Tuesday, July 28, 2015

A Simple Gift of Comfort- HALF OFF SALE!

A little bit about the book:
When my older sister was very ill and later passed away she said when going through a hard time you can't concentrate long enough to read an entire book.  Hence these short pieces meant to bring nurture.

Completed during a difficult time of personal loss and transition, the words in this book are meant to comfort anyone experiencing change and to support them through word pictures of natural images such as flowers and rivers, woven baskets and sand.  Many of the photos are taken by my husband, Jerry; the others by a good friend, Nancy Lloyd.  This is a very personal book for those who simply don't know what to say when a loved one is suffering.

The prose pieces are drawn from reaching out to friends and acquaintances, neighbors and relatives in the course of everyday life. Sometimes I may not know what turmoil troubles a friend, colleague or neighbor; I only know I wish to share their burden. I can do it best by telling them that someone has noticed their distress and offer to walk beside them for as long as they'll allow.

In order to take advantage of this special pricing, visit here to purchase on Amazon.  I prefer to sell them directly from my website but these are at Amazon.  My loss, but your gain!  Limited quantity is available while supplies last, so hurry and purchase your copy now.
Feel free to share with others!

Sunday, July 12, 2015

Heather Flower: Legend, Lore or Literal? {Guest Post Rebecca DeMarino & Giveaway!}

Like Rebecca, I love discovering the story within the story. Researching Native American history is especially challenging. I hope you enjoy my friend Rebecca's words about her latest novel. A great read for history buffs!

Rebecca is launching her second book in the Southold Chronicle Series, To Capture Her Heart.  Be sure to participate in her generous giveaway, it's at the very end of the post.

Here's Rebecca!

As a historical fiction author, I love when my research turns up a gold nugget of information like Heather Flower - was she legend, lore or did she literally exist? She may be all three. Without a doubt her existence is controversial.

I first discovered the story of Heather Flower while researching A Place in His Heart, my debut novel about my English ancestors, the Hortons. My first book covers a time period between 1630 - 1640, so when I read an account that Englishman Lion Gardiner paid a ransom for the daughter of Montauk's Grand Sachem Wyandanch I was intrigued, and looked at all different angles to include the story, but the time frame did not fit.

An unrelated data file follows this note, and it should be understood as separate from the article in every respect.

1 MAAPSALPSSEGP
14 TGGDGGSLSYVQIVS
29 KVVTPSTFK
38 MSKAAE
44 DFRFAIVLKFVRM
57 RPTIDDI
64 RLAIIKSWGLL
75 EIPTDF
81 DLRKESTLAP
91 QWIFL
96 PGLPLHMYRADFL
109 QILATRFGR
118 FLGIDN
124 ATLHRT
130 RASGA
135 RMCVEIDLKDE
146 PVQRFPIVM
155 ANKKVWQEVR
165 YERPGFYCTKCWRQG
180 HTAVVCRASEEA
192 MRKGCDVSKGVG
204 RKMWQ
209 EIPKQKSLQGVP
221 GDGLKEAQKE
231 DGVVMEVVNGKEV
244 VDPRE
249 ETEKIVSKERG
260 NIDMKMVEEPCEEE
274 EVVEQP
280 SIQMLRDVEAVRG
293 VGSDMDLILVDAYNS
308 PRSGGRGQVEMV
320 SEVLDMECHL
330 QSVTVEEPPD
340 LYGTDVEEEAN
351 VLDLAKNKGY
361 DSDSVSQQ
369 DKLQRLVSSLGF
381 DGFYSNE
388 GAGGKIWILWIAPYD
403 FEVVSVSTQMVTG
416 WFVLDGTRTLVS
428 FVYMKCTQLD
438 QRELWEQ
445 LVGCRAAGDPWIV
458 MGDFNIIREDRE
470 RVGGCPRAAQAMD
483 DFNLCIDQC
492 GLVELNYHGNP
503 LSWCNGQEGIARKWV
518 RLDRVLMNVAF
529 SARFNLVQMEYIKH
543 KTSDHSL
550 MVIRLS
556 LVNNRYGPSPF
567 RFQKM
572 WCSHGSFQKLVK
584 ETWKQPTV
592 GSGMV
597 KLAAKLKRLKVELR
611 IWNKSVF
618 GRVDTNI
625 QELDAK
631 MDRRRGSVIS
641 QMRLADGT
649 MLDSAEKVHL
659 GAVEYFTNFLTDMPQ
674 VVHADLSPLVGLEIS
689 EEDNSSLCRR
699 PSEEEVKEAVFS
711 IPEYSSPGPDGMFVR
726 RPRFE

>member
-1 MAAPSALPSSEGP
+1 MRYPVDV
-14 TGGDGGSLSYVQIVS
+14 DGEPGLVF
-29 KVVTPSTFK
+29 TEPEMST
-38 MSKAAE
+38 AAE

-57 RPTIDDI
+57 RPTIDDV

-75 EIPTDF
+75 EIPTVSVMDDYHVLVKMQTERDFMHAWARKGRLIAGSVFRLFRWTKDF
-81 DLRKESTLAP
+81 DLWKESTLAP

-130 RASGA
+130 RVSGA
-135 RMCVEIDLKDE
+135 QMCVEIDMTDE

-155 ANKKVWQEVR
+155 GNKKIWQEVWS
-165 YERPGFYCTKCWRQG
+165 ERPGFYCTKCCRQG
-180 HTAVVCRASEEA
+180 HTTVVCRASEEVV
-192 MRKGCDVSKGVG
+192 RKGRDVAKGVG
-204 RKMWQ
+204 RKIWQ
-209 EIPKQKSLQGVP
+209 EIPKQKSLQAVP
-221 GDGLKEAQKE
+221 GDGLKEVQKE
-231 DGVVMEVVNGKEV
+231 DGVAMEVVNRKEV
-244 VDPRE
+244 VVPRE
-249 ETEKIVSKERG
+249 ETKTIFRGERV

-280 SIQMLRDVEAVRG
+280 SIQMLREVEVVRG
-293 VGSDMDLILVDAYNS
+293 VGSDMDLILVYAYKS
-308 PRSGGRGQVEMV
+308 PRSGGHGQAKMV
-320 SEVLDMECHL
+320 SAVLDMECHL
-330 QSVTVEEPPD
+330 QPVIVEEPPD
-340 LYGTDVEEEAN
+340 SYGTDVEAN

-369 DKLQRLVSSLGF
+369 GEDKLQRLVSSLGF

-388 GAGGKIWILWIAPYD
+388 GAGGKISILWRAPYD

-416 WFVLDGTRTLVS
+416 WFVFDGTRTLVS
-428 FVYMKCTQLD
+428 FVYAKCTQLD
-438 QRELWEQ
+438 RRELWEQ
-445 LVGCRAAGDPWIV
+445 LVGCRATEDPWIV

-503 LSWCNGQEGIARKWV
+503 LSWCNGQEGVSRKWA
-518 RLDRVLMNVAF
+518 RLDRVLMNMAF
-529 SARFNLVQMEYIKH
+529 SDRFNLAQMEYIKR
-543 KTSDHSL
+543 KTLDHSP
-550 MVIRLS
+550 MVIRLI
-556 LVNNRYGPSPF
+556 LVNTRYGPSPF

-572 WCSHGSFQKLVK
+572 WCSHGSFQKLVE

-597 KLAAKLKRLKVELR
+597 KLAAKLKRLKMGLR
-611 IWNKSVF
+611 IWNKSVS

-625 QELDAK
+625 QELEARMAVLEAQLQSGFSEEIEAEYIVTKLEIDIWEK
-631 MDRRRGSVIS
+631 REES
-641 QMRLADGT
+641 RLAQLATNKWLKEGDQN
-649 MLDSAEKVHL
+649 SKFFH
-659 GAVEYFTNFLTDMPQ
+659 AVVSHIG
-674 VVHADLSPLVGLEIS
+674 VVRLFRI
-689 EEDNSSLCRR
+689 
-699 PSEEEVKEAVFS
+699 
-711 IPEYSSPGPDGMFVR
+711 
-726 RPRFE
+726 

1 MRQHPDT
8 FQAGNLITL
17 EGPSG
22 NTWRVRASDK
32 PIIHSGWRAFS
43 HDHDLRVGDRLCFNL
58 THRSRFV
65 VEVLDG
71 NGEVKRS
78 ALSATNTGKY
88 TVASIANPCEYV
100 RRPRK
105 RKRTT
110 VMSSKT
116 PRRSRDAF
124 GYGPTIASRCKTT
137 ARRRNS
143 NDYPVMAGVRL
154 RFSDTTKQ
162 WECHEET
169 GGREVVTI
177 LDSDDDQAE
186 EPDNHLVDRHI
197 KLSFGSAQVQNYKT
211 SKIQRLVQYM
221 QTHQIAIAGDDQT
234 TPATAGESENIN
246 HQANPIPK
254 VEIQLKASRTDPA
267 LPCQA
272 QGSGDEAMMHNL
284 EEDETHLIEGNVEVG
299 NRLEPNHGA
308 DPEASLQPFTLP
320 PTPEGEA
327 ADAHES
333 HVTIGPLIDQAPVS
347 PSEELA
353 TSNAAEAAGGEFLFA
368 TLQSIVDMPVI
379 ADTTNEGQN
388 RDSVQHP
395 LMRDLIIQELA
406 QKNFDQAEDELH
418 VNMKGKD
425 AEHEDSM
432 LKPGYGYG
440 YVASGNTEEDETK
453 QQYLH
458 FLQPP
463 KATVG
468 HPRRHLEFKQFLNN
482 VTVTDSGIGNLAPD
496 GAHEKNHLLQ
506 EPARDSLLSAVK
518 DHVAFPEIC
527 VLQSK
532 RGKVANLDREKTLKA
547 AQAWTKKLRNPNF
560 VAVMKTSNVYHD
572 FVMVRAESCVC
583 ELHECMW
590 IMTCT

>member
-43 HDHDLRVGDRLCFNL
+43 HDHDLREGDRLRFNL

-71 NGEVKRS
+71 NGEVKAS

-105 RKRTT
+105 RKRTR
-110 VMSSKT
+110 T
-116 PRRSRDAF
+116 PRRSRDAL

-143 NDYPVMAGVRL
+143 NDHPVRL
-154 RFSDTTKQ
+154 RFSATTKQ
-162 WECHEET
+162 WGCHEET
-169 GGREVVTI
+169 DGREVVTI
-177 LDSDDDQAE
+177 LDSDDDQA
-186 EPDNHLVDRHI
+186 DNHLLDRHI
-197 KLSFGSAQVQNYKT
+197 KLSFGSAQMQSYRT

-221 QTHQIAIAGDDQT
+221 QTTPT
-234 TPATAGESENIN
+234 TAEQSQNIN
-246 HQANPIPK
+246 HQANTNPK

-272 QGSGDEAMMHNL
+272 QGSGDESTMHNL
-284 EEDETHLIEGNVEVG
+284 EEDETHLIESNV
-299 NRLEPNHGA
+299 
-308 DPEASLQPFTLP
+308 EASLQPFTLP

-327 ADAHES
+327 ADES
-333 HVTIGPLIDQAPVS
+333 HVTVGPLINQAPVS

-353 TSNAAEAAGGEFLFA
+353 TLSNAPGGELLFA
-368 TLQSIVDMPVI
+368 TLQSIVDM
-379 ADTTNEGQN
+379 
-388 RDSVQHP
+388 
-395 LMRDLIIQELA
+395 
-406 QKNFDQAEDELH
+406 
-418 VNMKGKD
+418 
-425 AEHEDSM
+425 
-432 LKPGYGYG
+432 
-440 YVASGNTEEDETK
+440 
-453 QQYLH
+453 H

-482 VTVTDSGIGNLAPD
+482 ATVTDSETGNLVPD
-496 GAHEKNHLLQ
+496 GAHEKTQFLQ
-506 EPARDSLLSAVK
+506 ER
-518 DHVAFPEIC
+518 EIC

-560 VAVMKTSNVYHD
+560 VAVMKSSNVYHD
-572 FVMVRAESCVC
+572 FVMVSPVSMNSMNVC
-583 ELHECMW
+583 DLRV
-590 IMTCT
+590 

I did have my heroine, however, for book two of The Southold Chronicles! Further research revealed there are three or four theories regarding Heather Flower. I chose to blend those theories in my work of fiction.

Four theories that surround Heather Flower:
  • She was Quashawam, the daughter of Grand Sachem Wyandanch and Heather Flower was her nickname. Historically, records exist showing Quashawam became Grand Sachem of the Montauk when her parents and brother died.
  • She was Cantoneras, a Long Island native from Eaton's Neck who married the Dutchman Cornelius Van Texel or Tassle, whose granddaughter, Katrina, is of Washington Irving's Legend of Sleepy Hollow fame.
  • Wyandanch had two daughters, Quashawam and Heather Flower.
  • Heather Flower is a fabrication, as well as the story of the kidnapping of Wyandanch's daughter. Although Lion Gardiner's personal papers include an account of paying a ransom to the Narragansetts for the release of Wyandanch's daughter, the lack of a Montaukett written history clouds the matter. Some have alleged Gardiner may have written the story only to support the colonial's political motives.